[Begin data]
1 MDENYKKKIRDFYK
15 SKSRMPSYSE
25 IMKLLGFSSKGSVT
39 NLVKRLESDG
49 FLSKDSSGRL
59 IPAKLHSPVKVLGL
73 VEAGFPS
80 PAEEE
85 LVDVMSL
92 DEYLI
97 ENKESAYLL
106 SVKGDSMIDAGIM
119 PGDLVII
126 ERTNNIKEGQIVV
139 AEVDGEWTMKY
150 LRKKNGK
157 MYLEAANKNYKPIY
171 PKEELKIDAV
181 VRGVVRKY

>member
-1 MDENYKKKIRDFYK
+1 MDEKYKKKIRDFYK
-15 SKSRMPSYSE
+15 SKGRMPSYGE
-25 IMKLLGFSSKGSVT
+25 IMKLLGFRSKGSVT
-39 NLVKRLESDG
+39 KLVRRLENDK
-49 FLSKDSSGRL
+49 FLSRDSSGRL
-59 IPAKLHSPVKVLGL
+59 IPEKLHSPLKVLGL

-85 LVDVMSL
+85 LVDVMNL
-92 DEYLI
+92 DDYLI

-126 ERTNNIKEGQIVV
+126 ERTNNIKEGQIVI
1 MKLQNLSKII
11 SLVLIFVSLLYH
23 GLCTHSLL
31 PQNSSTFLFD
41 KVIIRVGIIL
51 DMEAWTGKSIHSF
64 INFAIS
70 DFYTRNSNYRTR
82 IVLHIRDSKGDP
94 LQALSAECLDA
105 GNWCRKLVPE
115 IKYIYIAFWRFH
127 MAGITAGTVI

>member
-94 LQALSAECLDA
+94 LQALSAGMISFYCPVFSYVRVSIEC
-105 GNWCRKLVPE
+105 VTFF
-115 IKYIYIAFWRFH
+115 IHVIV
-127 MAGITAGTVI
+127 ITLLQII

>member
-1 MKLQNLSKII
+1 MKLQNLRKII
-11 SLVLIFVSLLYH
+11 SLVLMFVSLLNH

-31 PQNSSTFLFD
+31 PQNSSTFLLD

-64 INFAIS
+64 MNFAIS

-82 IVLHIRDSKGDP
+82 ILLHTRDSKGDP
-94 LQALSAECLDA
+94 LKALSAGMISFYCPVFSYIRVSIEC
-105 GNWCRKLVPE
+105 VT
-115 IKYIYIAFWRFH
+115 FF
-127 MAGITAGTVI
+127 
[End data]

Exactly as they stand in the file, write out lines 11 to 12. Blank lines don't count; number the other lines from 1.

97 ENKESAYLL
106 SVKGDSMIDAGIM